Question: I have been waking in the night with intense body heat at about 12 or 1 AM every night. This is not night sweats, as I am not sweating and have had night sweats before. I am just extremely hot and cannot sleep anymore.
Also I have been taking Advil PM to help with my insomnia and I am able to sleep well until the heat kicks in. It is awful. I am so sleep deprived, I am dopey during the days and feeling exhausted.I am a 45 year old woman, and unwilling to think this is menopause related as I am on hormone replacement and have been for 5 years. This awful heat thing has been going on for a full year. Also, I am a bit more hot than most during the days, but nothing compares to the midnight inferno.Also, sometimes I feel like my heart is pounding out of my chest. Help, I am really frustrated and would love to know what to do to make this all go back to normal.Thanks for your response.

Answer: Hey there,Thanks a lot for asking about this and sharing your situation. The internal heat you describe definitely sounds like symptoms of menopause that some women report, but as you say you are already taking the hormone replacement that is traditionally used to treat this, so perhaps it is not in your case.While I can’t go into that aspect too much deeper myself, I can point to some simple environmental and behavioral aspects of sleep hygiene that could help you out.But before I do that, I would first really recommend going to see a sleep physician and describing your situation to him or her. While you are already on hormone replacement, a sleep specialist may be able to recognize other factors that may be holding you back from consistent restful sleep (and hopefully get to the bottom of this internal heat conundrum!), and help you to pinpoint what needs to be done.Okay, let’s turn to some possible environmental factors…The first question I would ask myself in this situation is when I wake up in the middle of the night and can’t get back to sleep, do I feel alert or do I feel utterly exhausted still? If I felt that my brains alertness, in addition to the internal heat, was contributing to me having trouble getting back to sleep, I may look towards my body’s circadian rhythms for an answer.If your clock-dependent alerting hormones are turned on at all in the middle of the night, possibly due to an irregular pattern of sleep, this could play a role in keeping you awake after the internal heat has first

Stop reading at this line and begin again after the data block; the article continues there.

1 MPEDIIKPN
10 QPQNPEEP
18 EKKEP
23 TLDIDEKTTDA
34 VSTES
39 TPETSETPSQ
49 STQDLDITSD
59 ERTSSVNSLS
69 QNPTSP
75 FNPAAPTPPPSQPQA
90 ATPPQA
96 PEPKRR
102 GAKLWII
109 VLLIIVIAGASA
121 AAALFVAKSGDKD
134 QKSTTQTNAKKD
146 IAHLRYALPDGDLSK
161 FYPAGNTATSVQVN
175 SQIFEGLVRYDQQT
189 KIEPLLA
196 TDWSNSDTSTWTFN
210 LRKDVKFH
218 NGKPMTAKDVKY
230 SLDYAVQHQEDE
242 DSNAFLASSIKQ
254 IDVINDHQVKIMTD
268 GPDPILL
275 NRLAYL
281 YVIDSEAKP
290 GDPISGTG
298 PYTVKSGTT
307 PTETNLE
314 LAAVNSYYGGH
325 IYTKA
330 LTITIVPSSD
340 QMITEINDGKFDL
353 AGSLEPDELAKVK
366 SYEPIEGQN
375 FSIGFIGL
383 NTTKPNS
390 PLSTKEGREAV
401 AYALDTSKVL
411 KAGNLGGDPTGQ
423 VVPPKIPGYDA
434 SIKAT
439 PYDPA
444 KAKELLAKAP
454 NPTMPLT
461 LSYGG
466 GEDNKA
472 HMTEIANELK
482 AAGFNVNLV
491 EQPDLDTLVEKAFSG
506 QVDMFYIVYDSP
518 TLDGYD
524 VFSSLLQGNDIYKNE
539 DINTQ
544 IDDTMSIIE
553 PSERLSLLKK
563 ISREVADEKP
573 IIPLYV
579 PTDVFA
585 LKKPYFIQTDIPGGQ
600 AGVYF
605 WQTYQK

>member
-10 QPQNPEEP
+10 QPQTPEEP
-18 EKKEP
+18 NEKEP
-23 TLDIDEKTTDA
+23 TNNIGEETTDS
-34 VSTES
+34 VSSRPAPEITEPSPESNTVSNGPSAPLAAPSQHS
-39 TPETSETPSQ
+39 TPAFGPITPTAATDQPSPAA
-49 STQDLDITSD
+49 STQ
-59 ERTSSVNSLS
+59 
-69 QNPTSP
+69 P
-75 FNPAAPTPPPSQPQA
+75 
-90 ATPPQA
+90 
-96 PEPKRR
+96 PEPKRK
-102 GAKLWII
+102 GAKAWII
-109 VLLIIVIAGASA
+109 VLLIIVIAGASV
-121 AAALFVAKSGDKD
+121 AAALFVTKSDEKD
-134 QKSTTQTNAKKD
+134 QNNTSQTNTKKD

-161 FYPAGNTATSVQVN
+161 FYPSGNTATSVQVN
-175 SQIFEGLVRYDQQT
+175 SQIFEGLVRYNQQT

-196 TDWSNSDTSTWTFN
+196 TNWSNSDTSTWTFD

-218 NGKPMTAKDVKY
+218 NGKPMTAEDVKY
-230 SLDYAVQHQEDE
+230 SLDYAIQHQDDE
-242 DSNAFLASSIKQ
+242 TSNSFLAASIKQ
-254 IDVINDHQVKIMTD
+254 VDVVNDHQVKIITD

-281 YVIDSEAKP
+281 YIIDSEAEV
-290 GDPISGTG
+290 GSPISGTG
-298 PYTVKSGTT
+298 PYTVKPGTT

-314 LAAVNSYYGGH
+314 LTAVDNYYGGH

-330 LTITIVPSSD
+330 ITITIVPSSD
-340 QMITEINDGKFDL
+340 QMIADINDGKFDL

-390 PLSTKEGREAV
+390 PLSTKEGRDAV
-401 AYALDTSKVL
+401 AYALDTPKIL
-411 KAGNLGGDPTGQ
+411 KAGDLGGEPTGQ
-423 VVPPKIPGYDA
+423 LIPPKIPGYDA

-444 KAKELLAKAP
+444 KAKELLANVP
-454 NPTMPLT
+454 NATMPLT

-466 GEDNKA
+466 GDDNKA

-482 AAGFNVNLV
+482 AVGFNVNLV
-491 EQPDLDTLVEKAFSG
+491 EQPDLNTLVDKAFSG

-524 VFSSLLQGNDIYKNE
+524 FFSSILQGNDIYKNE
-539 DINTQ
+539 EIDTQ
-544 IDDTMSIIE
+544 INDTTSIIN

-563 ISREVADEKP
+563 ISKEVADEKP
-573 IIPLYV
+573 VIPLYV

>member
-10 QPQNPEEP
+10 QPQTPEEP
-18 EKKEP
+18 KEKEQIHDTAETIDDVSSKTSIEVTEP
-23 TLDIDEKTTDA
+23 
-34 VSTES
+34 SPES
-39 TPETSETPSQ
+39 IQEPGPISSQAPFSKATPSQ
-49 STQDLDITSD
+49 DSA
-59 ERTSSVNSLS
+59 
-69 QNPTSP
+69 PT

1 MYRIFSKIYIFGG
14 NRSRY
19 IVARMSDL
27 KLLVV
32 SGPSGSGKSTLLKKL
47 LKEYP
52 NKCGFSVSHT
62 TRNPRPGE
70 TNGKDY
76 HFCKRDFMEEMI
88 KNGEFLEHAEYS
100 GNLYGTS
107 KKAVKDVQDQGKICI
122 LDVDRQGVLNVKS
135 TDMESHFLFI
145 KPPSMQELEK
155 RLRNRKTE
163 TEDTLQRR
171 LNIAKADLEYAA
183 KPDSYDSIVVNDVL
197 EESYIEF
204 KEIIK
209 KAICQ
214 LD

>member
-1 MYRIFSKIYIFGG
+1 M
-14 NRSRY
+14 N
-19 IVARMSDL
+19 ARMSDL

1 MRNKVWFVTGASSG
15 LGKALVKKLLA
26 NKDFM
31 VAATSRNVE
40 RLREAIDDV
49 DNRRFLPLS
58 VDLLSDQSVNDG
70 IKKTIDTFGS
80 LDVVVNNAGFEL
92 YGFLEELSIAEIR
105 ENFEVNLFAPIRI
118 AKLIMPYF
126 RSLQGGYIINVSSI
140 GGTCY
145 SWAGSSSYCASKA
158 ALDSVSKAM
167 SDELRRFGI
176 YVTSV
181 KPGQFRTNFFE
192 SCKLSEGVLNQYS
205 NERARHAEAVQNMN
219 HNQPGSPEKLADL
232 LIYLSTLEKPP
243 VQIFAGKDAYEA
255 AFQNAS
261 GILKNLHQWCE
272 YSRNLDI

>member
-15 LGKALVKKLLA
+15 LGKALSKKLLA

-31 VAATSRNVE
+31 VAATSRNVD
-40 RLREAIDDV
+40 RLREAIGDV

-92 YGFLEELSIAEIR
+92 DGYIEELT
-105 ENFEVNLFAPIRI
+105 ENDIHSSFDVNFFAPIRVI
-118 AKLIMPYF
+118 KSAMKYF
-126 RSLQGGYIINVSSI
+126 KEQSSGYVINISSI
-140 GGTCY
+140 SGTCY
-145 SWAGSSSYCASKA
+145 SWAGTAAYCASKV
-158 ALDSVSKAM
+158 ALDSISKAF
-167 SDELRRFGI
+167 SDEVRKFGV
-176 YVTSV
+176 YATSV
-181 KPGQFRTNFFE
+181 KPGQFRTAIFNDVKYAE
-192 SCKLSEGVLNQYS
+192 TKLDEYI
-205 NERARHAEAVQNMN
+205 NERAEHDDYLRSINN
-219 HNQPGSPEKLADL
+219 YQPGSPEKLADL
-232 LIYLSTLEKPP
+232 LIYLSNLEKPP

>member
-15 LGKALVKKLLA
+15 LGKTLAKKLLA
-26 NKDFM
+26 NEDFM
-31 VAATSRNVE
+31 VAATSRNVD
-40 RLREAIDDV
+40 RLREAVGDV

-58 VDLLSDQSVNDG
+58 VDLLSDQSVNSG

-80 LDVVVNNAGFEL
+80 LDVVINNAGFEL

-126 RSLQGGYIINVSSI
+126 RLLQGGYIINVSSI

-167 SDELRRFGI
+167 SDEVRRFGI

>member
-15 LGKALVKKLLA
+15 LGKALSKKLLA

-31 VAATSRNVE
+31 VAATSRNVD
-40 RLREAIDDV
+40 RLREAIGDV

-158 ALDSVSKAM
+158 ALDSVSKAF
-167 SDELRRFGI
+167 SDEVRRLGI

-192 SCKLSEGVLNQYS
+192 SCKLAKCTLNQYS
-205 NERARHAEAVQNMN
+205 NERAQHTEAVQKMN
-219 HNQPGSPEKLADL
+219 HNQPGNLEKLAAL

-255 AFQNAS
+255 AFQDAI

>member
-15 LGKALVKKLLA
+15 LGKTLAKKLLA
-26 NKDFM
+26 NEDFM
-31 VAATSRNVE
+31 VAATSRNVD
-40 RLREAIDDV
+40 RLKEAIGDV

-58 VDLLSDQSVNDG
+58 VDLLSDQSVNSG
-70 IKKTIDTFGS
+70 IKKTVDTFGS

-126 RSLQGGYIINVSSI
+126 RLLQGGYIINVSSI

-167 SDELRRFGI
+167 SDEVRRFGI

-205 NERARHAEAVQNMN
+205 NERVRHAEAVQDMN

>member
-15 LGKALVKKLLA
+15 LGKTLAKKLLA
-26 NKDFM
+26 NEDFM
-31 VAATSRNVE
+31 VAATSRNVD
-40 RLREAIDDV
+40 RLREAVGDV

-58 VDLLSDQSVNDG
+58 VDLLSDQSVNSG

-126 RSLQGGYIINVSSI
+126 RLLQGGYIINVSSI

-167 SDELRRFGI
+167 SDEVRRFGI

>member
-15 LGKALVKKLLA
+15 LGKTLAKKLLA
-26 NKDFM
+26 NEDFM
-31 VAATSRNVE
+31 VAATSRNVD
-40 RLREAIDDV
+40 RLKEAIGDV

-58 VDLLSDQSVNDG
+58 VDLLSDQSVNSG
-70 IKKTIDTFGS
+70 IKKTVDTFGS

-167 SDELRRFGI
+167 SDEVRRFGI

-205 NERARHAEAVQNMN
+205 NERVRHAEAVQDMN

awakened you.(If you’d like to know a bit more how this would work, I wrote a little bit about it recently in response to another question.)In fact, the hormones related to menopause or perimenopause are modulated by the exact same mechanism in your body as the hormones that govern your wake/sleep cycles–what’s commonly known as your biological clock, which is in the suprachiasmatic nuclei (or SCN) of your brain’s thalamus. There’s a wonderful Reader’s Digest article Update 2015: The link to the article has broken. It used to be at http://www.rd.com/living-healthy/menopause-and-sleep-problems/article54699.html about this connection, and it seems other aspects of what you’re describing.An excerpt from that article reads: “‘The SNC is where you have the axis for the sleep/wake cycle and the axis for all the endocrine glands that affect monthly reproductive rhythms,’ says Dr. Yan-Go. ‘They’re all linked together like an orchestra,’ so when one cycle is out of whack, it tends to sideswipe the others as well.”Recommended SitePerimenopausal women generally require a lot of sleep because their bodies are going through enormous physical and emotional changes. For tips on how to have a fabulous menopause and beyond, check out the sleep section of NursingMenopause.com.In addition to those considerations, there’s certainly no harm in trying to make your sleeping environment as conducive to staying cool as you can, which I would guess you may already be doing. I often sleep with a fan or two on, or the window open, to this end. Another possible strategy (one adopted by Benjamin Franklin, interestingly enough) is to prepare a second sleeping area/bed for yourself, so that when you wake up hot you can move to a spot that hasn’t already adjusted to your own body heat.Now, those are clearly strategies more geared towards addressing external heat, but I’d wager that being cool on the outside has to be better than being warm on the outside when you’re already burning up inside.But again, I would definitely seek the advice of a doctor. Chronic sleep deprivation is serious business, and it’s no fun living with the consequences it brings. It really would be well worth it to pull all the stops and take the time to seek professional medical advice.Best of luck. I wish I could give you a magic solution, but unfortunately in life that rarely exists. I have faith that you can get to the bottom of this though!If you have any more follow-up questions or comments, please feel free to ask them using the “Post comments” link below.

Thanks for your question and good luck,
Kevin